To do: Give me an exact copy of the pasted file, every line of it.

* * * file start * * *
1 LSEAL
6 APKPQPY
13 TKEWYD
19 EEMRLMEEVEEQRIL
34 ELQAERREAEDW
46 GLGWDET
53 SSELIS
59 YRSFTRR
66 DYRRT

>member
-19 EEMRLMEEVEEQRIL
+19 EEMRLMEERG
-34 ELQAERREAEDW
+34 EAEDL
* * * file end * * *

1 LSEAL
6 APKPQPY
13 TKEWYD
19 EEMRLMEEVEEQRIL
34 ELQAERREAEDW
46 GLGWDET
53 SSELIS
59 YRSFTRR
66 DYRRT

>member
-19 EEMRLMEEVEEQRIL
+19 EEMRLMEERG
-34 ELQAERREAEDW
+34 EAEDL